tisdag 8 maj 2012

Some clues about love

Sermon held in S:t Peter's Anglican Church, Toronto, May 7th.
Beloved, let us love one another, because love is from God; everyone who loves is born of God and knows God. Whoever does not love does not know God, for God is love. God’s love was revealed among us in this way: God sent his only Son into the world so that we might live through him. In this is love, not that we loved God but that he loved us and sent his Son to be the atoning sacrifice for our sins. Beloved, since God loved us so much, we also ought to love one another. No one has ever seen God; if we love one another, God lives in us, and his love is perfected in us.
 By this we know that we abide in him and he in us, because he has given us of his Spirit. And we have seen and do testify that the Father has sent his Son as the Saviour of the world. God abides in those who confess that Jesus is the Son of God, and they abide in God. So we have known and believe the love that God has for us.
God is love, and those who abide in love abide in God, and God abides in them. Love has been perfected among us in this: that we may have boldness on the day of judgement, because as he is, so are we in this world. There is no fear in love, but perfect love casts out fear; for fear has to do with punishment, and whoever fears has not reached perfection in love. We love because he first loved us. Those who say, ‘I love God’, and hate their brothers or sisters, are liars; for those who do not love a brother or sister whom they have seen, cannot love God whom they have not seen. The commandment we have from him is this: those who love God must love their brothers and sisters also.(1 John 4:7-21)


What does it mean to love?
This question is underlying in the reading from the first letter of John today, but is also at the center of our faith. In many passages of scripture, we learn that the most important commandment, or the only commandment, is to love God and each other. That sounds simple enough, but as most of us know, it is not always as simple in reality. And what does it really to mean to love?
We get a few clues about love from the reading today. Love comes from God, and we love because God loves us first. God’s love is shown through Jesus Christ. Love is the absence of fear. We love by abiding in God. Loving God is shown through acts of love towards our brothers and sisters.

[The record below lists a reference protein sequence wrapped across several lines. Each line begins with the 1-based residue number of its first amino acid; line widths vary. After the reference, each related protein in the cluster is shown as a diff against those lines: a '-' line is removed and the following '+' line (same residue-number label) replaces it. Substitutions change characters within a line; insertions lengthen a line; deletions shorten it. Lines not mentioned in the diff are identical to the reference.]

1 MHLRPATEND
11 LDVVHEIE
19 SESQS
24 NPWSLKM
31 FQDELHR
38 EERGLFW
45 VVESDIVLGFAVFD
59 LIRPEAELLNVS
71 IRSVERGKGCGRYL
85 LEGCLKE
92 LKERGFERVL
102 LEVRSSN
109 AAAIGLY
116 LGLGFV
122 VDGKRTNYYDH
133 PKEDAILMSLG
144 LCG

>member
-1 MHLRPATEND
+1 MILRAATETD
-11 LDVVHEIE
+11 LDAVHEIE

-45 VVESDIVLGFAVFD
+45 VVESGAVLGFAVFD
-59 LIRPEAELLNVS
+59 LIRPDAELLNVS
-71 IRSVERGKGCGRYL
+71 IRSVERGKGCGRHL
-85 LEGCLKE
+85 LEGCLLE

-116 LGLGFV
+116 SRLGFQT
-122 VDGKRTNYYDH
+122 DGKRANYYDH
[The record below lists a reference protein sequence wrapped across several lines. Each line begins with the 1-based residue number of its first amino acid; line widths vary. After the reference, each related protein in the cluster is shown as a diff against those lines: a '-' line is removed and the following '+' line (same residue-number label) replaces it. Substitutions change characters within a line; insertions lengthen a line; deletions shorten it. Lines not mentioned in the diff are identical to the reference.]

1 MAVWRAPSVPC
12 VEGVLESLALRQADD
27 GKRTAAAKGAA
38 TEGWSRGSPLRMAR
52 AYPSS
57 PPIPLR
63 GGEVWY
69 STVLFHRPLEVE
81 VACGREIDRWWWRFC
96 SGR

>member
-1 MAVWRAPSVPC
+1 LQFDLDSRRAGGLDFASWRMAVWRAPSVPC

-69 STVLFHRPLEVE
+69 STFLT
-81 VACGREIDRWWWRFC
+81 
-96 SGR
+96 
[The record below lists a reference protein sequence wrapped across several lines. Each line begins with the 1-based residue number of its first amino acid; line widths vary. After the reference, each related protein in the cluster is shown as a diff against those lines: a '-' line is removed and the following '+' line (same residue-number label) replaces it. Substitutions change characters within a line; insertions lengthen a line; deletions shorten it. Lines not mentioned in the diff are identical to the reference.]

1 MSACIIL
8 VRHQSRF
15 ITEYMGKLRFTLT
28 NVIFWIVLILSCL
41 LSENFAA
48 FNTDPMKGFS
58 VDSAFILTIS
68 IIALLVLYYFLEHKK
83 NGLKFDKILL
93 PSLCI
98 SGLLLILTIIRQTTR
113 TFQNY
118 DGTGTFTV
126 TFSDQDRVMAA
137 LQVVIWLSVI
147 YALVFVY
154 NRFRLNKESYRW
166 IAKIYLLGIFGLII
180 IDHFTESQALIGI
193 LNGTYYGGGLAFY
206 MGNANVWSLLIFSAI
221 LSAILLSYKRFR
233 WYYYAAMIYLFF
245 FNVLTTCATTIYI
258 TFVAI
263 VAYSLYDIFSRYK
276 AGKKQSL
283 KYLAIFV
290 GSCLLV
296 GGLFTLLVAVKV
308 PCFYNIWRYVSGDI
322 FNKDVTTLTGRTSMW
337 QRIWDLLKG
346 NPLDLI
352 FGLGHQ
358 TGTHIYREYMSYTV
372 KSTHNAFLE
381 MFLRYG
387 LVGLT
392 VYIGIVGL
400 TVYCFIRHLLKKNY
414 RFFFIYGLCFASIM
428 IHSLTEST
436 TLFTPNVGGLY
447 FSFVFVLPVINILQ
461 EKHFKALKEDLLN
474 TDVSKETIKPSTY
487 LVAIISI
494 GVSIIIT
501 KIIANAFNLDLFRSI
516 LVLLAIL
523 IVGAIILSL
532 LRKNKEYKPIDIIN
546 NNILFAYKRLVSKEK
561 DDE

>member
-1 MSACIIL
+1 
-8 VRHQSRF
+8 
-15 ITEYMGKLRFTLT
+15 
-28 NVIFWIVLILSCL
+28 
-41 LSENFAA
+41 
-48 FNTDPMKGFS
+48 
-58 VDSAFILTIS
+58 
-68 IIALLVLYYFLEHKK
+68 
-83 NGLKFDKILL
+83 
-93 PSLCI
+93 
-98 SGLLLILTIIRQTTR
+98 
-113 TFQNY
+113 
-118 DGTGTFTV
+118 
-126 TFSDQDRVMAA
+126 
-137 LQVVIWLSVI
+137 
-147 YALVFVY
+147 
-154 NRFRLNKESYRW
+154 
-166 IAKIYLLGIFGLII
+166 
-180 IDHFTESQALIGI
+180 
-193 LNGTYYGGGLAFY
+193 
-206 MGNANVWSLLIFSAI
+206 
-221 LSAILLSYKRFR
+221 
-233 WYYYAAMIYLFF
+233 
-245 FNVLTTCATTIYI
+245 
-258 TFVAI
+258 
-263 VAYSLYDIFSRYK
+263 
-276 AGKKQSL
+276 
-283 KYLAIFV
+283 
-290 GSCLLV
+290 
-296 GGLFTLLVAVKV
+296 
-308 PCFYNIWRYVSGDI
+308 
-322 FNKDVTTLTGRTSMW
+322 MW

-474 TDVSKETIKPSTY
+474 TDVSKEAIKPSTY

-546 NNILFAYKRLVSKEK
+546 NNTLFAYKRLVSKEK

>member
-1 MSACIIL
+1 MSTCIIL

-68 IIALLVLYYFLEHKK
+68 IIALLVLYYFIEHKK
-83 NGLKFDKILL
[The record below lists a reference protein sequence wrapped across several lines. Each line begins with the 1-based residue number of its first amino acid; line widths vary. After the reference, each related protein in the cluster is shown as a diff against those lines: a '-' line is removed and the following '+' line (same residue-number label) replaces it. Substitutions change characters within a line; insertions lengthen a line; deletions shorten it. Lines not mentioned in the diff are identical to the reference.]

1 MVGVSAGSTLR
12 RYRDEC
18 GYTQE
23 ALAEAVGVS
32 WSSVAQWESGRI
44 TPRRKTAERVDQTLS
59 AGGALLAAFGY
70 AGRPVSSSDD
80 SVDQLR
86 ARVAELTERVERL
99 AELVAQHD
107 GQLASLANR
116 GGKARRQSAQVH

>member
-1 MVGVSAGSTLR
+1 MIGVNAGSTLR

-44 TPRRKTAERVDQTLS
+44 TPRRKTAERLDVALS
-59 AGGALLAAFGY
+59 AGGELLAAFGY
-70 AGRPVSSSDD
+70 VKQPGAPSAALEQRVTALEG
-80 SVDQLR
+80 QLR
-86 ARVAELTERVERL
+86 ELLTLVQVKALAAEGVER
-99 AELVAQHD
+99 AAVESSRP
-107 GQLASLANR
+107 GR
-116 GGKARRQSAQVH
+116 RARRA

First: we love because God has loved us. It is central – love is not an achievement or something we merit to ourselves. God loves us so much, it overflows and we can share that love to others. But it is also a well-known psychological fact, that people who grew up in trusting, loving families, having the experience of being loved also are better prepared for loving relationships of all kinds. Having been loved makes it, on a human level, much easier to love and to trust that we are, in fact, loved. As we also well know, not everyone has had the privilege to be surrounded by love as a child or young person. In church, we often talk about God’s love as the love of a parent towards children, sometime conveniently forgetting that this experience is far from shared by all Christians.
Let’s not get stuck in our images, but remind each other that God’s love is greater than we can imagine. As the prophet Isaiah puts it: “Can a woman forget her nursing-child, or show no compassion for the child of her womb? Even these may forget,   yet I will not forget you. “ The commandment to love each other reaches far wider than what is always practical and convenient. But we must also be forgiving towards ourselves when we have a hard time trusting God or trusting love, and helping each other to discover God’s love.
Another clue as to what it means to love in the text is that it is the opposite of fear. Only when fear melts away, we can truly love. The author states that we abide in God’s love, and therefore we can stand bold on the Day of Judgment. But I think the love of God can make us bold also in this world. There are many days of judgments when we, or our fellow humans, are judged for who we are or where we come from or who we love. The love of God should make us bold to stand up for them and ourselves, knowing that the Kingdom of God is not only about nice words but trying to build a community here and now based on justice, openness and love.
A key word in this text is abiding. We should abide in God, and in God’s love. In the reading of the Gospel, Jesus uses the image of the grapevine – we are the branches of Jesus’ grapevine. We must stay connected with him, and our capacity to love comes from God’s love. And God’s love is shown in the ultimate act of love when Jesus gives his life for us. By abiding in God’s love, we can love. But “abide” should not be seen as passive, as just staying, sitting still. And it should not be confused for “getting comfortable”. Abiding in God’s love is not about staying in a safe place, but also to go out in the world, to boldly stand up for our brothers and sisters, to let the spirit of God’s love take us to new places, new people, learning new things about ourselves, the world and God. Abiding in God’s love means being anchored in love and therefore being open to the world around us.
So, what does it mean to love? It probably takes a lifetime of trying to love God and neighbors to fully know. But by helping each other abiding in God’s love and showing that boldly in action every day, we can discover more and more about love. Amen

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